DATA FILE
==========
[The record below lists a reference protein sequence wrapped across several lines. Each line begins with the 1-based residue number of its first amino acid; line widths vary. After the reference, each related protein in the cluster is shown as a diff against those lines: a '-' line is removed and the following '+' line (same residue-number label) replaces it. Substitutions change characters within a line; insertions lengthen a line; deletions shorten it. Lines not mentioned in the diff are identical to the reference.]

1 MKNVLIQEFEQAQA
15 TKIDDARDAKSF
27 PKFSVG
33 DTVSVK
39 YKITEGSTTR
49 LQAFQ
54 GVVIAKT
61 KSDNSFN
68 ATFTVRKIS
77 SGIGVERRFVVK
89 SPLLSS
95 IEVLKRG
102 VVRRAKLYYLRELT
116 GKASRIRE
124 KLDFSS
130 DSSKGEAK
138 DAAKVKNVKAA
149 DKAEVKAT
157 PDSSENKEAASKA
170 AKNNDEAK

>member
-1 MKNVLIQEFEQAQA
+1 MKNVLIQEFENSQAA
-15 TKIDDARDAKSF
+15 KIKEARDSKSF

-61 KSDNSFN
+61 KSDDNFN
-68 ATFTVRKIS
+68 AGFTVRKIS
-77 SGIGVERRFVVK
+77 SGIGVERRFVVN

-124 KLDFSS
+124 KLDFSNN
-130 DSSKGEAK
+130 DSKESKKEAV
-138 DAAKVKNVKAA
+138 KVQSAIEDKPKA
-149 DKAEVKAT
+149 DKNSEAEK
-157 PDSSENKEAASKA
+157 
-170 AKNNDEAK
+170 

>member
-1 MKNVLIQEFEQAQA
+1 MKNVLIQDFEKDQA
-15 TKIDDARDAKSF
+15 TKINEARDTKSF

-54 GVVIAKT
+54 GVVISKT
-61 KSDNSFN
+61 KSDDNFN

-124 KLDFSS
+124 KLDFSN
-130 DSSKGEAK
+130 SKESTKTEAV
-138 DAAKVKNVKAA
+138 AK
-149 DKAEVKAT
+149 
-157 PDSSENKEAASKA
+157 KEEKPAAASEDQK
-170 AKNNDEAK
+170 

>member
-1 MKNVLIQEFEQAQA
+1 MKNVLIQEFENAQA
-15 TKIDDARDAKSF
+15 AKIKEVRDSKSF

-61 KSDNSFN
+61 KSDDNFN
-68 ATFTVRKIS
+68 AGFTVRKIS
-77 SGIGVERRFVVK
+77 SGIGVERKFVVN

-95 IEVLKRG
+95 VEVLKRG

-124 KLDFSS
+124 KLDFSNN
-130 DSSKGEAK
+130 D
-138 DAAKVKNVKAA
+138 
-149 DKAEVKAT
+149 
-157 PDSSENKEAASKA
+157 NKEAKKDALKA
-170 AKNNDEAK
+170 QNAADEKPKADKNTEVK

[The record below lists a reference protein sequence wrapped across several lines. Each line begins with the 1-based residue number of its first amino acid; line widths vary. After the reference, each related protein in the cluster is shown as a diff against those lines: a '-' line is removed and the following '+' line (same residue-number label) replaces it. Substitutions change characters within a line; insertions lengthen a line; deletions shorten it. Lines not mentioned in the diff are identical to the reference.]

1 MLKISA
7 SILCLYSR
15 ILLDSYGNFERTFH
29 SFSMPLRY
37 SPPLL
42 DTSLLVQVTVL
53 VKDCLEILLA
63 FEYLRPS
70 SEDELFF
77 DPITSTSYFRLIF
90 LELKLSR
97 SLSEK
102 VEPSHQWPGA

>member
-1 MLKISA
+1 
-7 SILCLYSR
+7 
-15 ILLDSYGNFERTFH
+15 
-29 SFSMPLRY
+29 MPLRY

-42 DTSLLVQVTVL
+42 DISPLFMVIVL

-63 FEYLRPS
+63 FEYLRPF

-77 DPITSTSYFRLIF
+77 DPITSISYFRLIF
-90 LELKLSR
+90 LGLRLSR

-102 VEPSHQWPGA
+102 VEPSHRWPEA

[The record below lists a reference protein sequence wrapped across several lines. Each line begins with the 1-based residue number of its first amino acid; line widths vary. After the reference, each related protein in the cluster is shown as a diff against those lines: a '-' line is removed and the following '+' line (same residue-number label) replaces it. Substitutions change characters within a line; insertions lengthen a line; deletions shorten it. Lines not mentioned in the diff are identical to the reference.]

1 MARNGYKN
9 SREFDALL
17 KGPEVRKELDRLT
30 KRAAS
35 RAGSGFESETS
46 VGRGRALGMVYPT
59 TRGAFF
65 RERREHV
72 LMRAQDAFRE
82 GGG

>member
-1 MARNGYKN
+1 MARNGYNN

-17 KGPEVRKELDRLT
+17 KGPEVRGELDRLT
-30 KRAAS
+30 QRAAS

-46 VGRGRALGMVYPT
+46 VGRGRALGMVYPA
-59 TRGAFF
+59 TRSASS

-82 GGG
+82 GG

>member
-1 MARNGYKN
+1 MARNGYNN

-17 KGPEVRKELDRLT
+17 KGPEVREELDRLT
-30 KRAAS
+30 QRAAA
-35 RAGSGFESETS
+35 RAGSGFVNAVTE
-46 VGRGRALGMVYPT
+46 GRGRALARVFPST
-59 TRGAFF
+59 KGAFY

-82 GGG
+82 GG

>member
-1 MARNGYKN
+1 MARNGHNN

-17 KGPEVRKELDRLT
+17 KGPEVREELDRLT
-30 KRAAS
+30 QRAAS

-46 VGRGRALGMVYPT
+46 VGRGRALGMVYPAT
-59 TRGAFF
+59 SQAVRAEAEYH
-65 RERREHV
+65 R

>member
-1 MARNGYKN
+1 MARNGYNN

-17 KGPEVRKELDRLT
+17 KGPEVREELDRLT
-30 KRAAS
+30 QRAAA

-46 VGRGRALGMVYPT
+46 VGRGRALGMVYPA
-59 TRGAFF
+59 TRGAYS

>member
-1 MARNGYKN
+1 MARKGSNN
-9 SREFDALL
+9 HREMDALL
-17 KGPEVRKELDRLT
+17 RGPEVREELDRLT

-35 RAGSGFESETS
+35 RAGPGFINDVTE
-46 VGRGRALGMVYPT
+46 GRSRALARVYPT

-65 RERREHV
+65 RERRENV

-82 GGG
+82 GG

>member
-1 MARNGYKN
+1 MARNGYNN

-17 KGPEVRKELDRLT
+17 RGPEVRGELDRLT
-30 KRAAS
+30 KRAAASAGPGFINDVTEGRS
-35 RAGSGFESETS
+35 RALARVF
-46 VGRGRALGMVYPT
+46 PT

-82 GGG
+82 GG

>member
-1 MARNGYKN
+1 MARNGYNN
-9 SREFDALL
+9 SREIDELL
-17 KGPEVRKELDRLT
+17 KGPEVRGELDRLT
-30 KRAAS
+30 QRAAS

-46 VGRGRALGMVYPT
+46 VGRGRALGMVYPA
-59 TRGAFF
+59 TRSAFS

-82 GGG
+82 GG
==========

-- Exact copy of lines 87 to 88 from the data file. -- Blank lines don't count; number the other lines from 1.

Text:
-157 PDSSENKEAASKA
+157 NKEAKKDALKA